I love social media. Social media is awesome.
But it’s not awesome for romantic relationships.
In the past few years, I’ve heard people say more and more, “Oh, your relationship isn’t official because it’s not Facebook Official,” and that’s a load of garbage.
Relationships should be between you and your significant other — not you and the rest of the Internet.
I have been dating my boyfriend, Keith, for five months. But we have known each other since August 2014, and we have had countless discussions on whether or not we should change our relationship statuses on Facebook to “in a relationship,” and every time, we’ve decided against it.
My little sister asked me recently why we aren’t “Facebook Official” because in her world — high school — nothing is official unless it is plastered all over Facebook.
It felt strange that I had to explain to her that, although we are very open with our relationship and we do not really care who knows, we are still extremely private about our interactions with each other.
We feel that if we are going to express our affection toward each other, it should be face-to-face — not through a cell phone or computer.
I’m all for posting that you are engaged or married, but if you have not yet reached that level of commitment, your dating status should be kept between the two of you and, if you choose to include them, your close friends and family.
Relationships should be private. There, I said it.
I can’t stand seeing posts that say, “I love you so much! You are my world! My everything! I can’t wait to see you in five minutes when both of our classes end,” or “I miss you so much! I can’t stand going more than ten minutes without seeing you!”
We get it. You have separation anxiety being away from someone you’ve known for a month.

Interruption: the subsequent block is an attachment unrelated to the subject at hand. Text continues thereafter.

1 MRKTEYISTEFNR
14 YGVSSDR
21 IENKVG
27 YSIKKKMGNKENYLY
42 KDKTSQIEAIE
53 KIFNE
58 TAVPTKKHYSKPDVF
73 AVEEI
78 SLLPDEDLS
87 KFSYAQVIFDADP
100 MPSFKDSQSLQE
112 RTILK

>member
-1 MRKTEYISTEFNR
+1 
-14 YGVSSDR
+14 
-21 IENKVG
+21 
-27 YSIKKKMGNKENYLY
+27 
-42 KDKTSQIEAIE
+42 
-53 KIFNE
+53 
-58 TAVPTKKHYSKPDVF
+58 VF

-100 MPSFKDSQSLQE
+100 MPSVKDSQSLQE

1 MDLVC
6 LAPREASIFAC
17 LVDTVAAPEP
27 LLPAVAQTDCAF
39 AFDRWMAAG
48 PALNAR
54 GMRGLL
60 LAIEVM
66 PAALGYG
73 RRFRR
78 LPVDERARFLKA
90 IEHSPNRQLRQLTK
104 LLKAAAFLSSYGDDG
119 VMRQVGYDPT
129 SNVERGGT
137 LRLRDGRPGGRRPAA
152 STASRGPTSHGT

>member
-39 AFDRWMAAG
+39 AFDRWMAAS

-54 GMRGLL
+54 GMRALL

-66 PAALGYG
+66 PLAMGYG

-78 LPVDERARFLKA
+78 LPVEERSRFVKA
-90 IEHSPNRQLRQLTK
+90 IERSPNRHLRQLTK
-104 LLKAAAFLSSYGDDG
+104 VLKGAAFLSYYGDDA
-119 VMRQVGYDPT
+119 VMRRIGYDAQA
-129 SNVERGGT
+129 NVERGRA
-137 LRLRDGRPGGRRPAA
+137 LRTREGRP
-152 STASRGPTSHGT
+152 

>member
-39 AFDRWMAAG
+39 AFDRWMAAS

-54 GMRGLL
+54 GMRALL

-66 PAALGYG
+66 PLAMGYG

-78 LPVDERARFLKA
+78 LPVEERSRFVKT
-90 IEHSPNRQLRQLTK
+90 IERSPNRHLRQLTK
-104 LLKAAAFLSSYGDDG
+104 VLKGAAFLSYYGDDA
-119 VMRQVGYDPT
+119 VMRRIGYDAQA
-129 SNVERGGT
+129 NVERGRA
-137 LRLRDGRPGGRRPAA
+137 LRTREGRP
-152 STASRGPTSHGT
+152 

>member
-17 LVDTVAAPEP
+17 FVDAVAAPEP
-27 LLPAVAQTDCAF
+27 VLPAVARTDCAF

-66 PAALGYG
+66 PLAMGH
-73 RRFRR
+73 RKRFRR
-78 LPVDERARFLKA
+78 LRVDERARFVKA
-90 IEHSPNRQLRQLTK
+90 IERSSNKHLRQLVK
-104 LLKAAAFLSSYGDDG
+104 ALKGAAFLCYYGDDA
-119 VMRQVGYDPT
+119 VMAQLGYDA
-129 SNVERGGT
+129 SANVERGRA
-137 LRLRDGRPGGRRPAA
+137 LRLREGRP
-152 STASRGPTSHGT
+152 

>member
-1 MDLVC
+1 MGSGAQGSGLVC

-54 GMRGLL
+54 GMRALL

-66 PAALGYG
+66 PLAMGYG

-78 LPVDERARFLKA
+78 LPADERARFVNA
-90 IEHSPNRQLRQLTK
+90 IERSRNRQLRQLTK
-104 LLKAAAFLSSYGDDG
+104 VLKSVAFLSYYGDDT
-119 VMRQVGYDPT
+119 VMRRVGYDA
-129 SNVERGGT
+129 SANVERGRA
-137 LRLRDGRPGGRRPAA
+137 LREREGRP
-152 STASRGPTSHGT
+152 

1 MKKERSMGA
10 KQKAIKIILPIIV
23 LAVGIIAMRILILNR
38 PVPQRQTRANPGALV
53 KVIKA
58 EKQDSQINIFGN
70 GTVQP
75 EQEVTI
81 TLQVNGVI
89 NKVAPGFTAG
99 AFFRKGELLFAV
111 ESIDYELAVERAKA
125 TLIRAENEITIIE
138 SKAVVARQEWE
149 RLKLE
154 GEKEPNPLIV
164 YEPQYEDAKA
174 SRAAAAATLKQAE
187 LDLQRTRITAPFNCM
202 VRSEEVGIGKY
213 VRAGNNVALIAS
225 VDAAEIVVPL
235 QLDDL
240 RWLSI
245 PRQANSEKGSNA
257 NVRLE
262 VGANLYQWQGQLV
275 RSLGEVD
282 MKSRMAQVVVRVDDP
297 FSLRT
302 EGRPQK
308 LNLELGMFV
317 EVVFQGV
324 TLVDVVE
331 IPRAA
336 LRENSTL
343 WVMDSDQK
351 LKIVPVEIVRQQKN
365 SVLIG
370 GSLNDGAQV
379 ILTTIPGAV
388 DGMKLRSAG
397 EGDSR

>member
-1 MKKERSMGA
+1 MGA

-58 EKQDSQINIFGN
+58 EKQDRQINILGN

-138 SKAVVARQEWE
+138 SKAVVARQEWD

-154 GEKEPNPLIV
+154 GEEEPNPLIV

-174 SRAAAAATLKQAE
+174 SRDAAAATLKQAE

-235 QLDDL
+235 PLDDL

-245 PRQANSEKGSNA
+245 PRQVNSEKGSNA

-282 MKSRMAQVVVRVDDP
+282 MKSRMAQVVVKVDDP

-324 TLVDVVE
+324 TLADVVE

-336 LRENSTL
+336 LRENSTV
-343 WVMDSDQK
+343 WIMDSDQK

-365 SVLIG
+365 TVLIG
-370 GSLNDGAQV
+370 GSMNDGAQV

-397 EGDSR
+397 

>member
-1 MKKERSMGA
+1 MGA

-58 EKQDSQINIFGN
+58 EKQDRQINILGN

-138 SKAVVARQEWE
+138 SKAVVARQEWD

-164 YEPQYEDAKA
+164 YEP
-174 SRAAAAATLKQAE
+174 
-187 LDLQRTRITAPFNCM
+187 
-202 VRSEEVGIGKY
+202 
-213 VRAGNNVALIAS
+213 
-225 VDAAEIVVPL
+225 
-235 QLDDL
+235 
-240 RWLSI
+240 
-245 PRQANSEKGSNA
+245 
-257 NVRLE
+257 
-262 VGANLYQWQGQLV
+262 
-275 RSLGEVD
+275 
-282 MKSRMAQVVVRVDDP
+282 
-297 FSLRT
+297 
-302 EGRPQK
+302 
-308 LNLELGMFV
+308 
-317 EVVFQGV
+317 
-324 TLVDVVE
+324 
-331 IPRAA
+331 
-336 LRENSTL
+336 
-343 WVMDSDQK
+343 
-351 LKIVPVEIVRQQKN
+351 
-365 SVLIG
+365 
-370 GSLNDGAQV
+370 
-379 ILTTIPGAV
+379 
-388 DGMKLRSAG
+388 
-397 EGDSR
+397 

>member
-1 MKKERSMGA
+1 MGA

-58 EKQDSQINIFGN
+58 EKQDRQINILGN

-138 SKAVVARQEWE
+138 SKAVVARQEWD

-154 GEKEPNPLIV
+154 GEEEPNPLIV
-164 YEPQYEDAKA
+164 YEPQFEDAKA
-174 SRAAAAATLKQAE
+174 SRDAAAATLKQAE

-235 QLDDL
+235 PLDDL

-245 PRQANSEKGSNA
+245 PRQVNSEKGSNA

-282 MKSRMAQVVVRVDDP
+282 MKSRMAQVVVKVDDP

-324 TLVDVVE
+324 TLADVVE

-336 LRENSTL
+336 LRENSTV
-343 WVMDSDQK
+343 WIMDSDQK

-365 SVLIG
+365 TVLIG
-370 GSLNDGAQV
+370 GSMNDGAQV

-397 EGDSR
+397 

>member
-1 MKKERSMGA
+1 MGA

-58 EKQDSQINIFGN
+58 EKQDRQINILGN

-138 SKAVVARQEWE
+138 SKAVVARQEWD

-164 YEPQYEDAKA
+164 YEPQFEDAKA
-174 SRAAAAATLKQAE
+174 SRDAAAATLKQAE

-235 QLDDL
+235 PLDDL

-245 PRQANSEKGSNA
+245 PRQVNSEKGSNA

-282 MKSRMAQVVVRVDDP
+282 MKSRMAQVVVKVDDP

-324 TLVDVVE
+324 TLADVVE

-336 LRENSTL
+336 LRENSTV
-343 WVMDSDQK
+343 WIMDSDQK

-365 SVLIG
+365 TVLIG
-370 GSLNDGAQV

Messages like that should be private, not broadcast to the entire world.
Yes, Keith and I are featured in each other’s profile pictures and we tag each other in posts when we go somewhere new or we do something fun.
But we keep the, “I’m crazy about you” messages between the two of us rather than sharing them with the rest of the world.
I completely understand that you really do love your significant other and you don’t care who knows it.
But trust me.
And we don’t want to see those things crowding our newsfeed.
I’m not saying that you shouldn’t express your love and affection to those you love, but please, keep it off my newsfeed because honestly, I will hit “unfollow,” and I really don’t like doing that.
Let me pose a question to you: How do you handle the social media aspect of your relationship when the two of you break up?
This might not be the case with everyone, but when I see the dreaded “went from ‘in a relationship’ to ‘single’” post, it looks like that person/couple is just looking for attention.
Yes, it’s sad that your relationship did not last through all eternity and that you did not “get the ring before Spring,” but to be totally, brutally honest, I will not give you my sympathy because I was forced into seeing the “I love you” wall posts.
I’ll say it once again.
I love social media.
But I do not think social media is good for relationships.
Think about who will be reading those posts.
Are you really OK with your grandma, your bishop and your mom reading those messages that are really only meant for your significant other?
That’s right. Your grandma. She’s reading everything you post on your Facebook page.
Just remember that the next time you are about to submit a post to your significant other saying, “I love you more than anything else in the whole, wide world and I cannot even comprehend what it would be like to live without you.”